Have you ever heard the saying, “You’re doing something right if you catch a four pounder?” Whether you have or have not, it makes a lot of sense. I’ve been hearing it for years, and use that saying to weigh the potential of a given bass fishery. Many other anglers do the same, because four pounds is the mark that most believe distinguishes “grade school” bass from the adults. That’s important because adults won’t often deviate from a pattern that is suitable not only for their needs, but for the needs of others just like them. In other words, if you find one four pounder, there’s a good chance whatever you’re throwing, and the location your fishing, will produce more bass that size or bigger. What’s also important about the four-pound mark is that once a bass hits it, its weight growth rate skyrockets compared to its length growth rate.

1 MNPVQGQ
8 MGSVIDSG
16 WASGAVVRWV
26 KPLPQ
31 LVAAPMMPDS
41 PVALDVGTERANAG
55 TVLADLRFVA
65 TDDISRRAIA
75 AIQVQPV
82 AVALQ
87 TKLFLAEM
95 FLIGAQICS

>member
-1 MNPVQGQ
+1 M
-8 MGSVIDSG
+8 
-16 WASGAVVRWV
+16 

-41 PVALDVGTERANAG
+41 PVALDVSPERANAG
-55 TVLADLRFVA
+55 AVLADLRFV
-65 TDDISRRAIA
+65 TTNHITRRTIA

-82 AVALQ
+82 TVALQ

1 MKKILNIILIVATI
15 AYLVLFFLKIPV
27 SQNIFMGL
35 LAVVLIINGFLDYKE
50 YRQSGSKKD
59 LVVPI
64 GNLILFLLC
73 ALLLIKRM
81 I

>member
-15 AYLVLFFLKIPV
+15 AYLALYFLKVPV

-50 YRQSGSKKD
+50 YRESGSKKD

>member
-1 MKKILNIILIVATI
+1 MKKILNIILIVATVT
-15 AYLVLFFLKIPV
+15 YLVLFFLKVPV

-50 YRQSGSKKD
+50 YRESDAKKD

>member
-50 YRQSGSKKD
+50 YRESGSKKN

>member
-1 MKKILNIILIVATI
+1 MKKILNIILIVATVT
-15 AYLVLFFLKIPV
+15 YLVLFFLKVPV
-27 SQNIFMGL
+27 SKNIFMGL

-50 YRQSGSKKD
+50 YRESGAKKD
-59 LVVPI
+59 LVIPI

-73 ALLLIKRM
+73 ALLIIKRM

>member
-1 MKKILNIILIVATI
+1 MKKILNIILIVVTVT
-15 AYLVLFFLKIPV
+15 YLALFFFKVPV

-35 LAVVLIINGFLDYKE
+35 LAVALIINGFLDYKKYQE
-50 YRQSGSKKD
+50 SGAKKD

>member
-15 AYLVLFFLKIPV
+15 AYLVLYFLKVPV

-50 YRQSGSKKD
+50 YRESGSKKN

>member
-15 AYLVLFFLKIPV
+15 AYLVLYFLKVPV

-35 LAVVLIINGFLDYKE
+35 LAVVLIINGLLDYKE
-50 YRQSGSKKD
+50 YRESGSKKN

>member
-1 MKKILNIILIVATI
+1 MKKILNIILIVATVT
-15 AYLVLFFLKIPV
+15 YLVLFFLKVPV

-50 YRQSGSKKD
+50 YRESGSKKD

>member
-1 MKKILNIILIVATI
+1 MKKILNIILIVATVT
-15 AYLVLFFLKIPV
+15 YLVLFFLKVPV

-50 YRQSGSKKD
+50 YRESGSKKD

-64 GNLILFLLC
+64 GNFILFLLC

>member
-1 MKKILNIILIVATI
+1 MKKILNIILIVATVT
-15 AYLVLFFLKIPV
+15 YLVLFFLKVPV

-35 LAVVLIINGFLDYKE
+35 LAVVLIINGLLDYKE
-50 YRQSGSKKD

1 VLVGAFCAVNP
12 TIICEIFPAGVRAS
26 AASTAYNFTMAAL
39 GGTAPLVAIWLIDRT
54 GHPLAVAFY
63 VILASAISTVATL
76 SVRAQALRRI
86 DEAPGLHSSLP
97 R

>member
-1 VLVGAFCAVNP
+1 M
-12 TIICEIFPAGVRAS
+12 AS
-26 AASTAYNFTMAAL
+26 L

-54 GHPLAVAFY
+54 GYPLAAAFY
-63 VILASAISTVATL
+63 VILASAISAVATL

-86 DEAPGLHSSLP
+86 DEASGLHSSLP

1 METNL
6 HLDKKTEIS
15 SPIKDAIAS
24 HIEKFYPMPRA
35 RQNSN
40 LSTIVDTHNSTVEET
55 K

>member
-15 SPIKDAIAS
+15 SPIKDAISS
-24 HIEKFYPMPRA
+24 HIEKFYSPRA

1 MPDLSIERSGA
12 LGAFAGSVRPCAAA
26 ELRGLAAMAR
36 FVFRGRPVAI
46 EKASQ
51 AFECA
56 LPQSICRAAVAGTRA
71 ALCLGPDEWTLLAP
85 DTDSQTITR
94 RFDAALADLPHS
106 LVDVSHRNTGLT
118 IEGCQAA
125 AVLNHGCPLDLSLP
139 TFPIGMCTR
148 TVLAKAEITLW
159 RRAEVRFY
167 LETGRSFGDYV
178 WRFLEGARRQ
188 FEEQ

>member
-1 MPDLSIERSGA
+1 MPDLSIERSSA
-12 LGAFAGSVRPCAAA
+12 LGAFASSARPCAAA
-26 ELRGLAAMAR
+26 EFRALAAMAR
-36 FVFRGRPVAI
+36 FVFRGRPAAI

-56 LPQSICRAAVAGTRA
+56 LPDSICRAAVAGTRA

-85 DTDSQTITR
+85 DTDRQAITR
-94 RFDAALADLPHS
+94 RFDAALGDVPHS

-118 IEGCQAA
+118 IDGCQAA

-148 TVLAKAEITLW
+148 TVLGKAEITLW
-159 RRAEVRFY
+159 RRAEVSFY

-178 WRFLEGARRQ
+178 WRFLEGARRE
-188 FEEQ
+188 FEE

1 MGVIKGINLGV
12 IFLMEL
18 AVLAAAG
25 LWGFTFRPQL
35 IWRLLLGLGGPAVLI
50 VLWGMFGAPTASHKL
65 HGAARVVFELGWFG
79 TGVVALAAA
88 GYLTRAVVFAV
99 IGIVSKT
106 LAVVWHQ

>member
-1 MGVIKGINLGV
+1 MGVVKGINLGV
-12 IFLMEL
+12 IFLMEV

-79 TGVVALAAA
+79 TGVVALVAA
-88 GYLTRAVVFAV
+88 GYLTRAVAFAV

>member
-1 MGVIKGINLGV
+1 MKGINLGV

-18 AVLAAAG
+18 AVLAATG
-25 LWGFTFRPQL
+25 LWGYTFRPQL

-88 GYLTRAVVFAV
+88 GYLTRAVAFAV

I’ve done lots of research into bass growth rates, and there’s no shortage of information from reputable sources online. What it will tell is that while catching 14”-16” keepers is fun and all, their weight stays similar in that length range, making it hard for tourney anglers to make a difference at the scales, and hard for recreational guys to bag a true trophy. Once bass hit the 19”-20” ranges, weight goes up significantly, and it all starts when the fish hit four pounds. In some fisheries like Southern California, bass can actually creep up on a pound per inch once they break 21 inches. Of course, it all depends on food source, and once bass reach massive proportions, their average meal size can weigh a quarter-pound.
So pay attention to on where you caught the first four during an outing, how you caught it, and what bait it gobbled. Then if you catch a second one in a similar fashion off of a spot or correlating pattern, take extra special notes because you really know you’re dialed into the right caliber of bass. The third fish you catch might end up being your 10 pounder.